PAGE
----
“He stated to officers nothing happened and did not provide an explanation,” the report said.

Police checked to see if Lucic had any past criminal charges or outstanding restraining orders and did not find any, police wrote.

Lucic was cooperative when police told him he was going to be arrested on a domestic violence charge, the report said. When he was taken to a bedroom to get some clothes, officers saw a broken lamp on a nightstand and shards of what appeared to a small amount of glass on the floor.


Lucic “stated that it was broken shards of plastic,” according to the report.

The National Hockey League website lists Lucic as 6 feet 3 inches, 236 pounds.

The Bruins said Saturday that Lucic was taking an “indefinite leave of absence from the team.”

“The Boston Bruins have been in communication with the Lucic family, offering our support and assistance,” the team said in a statement Tuesday evening. “The organization is supportive of Milan’s decision to enter the NHL/NHLPA Player Assistance program. He remains on an indefinite leave of absence from the team. With respect to both his ongoing rehabilitation and the legal process, we will have no further comment at this time.”

In 2011, police went to Commercial Street in the North End around 1:30 a.m. after Lucic was seen standing over his then-girlfriend while she lay on the ground, according to a police report. Lucic was not arrested and both people said the incident was a misunderstanding.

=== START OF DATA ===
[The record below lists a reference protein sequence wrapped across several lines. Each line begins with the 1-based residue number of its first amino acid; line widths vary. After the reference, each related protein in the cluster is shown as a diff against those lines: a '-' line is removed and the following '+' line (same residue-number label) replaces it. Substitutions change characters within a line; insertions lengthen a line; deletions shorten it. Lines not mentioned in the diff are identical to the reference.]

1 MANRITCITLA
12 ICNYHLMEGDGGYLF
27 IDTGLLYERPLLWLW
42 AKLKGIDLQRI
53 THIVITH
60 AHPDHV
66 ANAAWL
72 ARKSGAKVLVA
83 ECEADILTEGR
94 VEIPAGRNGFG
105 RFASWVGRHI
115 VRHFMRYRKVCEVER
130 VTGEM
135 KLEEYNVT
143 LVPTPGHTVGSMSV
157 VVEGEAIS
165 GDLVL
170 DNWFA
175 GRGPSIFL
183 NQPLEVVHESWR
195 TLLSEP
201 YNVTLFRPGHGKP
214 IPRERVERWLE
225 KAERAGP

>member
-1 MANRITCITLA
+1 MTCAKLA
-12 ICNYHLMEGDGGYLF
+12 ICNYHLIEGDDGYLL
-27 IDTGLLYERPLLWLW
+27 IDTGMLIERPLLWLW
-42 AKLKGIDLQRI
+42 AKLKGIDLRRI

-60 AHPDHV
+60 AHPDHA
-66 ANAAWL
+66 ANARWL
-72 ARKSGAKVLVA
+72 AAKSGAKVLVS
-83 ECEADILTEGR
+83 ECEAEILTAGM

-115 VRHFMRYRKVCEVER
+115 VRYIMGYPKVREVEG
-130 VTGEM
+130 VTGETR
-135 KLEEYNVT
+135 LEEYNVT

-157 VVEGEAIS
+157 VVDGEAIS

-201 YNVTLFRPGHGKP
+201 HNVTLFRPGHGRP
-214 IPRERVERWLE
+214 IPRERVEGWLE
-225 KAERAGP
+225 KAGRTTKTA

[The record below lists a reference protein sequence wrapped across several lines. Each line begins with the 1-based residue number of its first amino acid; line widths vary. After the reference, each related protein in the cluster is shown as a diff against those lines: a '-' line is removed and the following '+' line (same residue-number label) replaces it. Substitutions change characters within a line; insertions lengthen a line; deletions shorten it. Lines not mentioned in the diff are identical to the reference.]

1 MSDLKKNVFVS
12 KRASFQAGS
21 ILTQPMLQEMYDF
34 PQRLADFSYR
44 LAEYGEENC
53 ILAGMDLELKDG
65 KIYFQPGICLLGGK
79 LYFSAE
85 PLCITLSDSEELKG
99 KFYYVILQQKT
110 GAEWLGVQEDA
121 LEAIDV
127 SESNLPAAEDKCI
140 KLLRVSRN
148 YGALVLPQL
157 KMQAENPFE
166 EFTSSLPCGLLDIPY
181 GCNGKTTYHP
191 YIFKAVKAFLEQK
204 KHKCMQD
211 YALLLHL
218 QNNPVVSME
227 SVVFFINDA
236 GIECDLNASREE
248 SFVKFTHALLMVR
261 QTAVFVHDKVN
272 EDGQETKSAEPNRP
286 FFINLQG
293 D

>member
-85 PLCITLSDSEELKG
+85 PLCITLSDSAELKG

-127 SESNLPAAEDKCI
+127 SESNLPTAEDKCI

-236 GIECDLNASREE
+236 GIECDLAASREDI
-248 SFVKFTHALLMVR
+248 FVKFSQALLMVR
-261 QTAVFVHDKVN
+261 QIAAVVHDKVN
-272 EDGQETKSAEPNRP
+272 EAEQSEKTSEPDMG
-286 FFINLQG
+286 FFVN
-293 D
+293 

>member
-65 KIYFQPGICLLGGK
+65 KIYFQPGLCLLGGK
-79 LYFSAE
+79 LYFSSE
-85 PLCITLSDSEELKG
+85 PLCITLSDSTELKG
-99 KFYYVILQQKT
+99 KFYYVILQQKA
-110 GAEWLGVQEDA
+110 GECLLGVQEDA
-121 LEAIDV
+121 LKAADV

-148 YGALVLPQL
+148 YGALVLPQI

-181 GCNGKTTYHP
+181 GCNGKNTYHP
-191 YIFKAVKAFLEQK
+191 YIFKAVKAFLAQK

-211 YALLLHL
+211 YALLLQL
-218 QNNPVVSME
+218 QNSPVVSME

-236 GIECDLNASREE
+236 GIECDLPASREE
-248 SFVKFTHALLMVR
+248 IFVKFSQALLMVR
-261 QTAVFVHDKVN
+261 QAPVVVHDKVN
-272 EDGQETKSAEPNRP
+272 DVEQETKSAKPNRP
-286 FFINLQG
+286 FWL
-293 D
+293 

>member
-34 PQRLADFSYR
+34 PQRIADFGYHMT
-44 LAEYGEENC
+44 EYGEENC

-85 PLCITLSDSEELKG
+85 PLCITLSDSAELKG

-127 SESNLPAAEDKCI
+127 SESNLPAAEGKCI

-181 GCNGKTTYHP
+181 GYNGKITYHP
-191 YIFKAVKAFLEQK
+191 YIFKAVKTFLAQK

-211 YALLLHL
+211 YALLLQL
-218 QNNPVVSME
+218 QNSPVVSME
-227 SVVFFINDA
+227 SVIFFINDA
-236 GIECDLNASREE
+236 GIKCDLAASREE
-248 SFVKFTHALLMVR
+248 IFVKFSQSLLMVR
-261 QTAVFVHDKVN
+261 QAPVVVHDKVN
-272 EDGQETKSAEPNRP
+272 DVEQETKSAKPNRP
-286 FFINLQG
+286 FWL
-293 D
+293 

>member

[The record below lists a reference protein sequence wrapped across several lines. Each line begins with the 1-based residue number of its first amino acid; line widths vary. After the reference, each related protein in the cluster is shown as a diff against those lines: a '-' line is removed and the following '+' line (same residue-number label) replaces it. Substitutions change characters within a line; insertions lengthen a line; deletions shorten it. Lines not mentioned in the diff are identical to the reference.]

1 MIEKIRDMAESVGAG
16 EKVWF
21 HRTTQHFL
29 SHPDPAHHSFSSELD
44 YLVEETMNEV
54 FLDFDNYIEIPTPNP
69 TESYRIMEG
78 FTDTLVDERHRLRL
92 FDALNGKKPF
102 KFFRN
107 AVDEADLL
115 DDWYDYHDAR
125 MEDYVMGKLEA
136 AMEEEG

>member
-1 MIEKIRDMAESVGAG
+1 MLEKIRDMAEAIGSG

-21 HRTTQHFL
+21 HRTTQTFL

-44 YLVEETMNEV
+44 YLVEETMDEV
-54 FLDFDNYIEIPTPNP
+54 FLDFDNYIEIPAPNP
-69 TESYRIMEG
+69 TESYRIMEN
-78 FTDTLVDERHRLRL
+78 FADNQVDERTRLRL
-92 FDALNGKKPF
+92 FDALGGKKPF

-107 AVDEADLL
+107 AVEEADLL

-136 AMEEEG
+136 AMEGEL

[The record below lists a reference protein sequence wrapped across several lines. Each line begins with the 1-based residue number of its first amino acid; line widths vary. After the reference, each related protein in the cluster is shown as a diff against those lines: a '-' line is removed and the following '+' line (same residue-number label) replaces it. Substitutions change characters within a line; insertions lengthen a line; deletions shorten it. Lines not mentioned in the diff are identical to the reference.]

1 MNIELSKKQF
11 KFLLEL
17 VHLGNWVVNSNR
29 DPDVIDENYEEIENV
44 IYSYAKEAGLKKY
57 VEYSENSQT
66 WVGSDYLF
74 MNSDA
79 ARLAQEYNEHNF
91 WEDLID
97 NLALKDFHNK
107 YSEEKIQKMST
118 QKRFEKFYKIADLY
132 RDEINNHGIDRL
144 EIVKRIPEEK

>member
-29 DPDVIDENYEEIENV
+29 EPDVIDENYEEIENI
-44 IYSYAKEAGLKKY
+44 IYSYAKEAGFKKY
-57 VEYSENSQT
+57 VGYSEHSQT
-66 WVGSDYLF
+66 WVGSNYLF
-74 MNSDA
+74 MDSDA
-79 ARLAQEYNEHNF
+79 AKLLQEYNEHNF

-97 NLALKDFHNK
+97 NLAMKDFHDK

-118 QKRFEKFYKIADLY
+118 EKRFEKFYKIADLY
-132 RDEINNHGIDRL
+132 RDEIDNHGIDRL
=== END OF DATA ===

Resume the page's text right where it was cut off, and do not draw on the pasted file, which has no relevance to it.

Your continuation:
“Ppl can believe whatever but I assure you this was blown out of cntrl,’” Lucic’s girlfriend posted on Twitter at the time. “Either way Milan is a class act and the way he was portrayed and the situation was terrible!”

Lucic’s marketing representative, Cleon Daskalakis, told the Globe at the time that the couple had an argument but that it wasn’t violent.

The Bruins selected Lucic in the second round of the 2006 NHL Draft. He played his first game for the team in 2007 and stayed with Boston until 2015. He was one of the stars of the 2011 Stanley Cup-winning team. From 2015-23, he spent time with the Kings, Oilers, and Flames.


Lucic returned to the Bruins in July on a one-year, $1 million contract. Lucic has not played since Oct. 21, when he injured his foot. He had been eligible to return Saturday against the Canadiens, but Bruins coach Jim Montgomery said he was behind in his rehab and would probably not play.

He’s next due in court Jan. 19, when he will be allowed to appear remotely. The charge of assault and battery on a family member carries a maximum sentence of 2.5 years in jail and a $5,000 fine.

The National Domestic Violence hotline (1-800-799-7233) and the Massachusetts Coalition Against Sexual Assault and Domestic Violence hotline (1-877-785-2020) are available to connect people with services, including legal assistance, medical care, and counseling.

Globe correspondent Talia Lissauer and Travis Andersen of the Globe Staff contributed to this report.

Sean Cotter can be reached at him @cotterreporter. John R. Ellement can be reached at Follow him @JREbosglobe.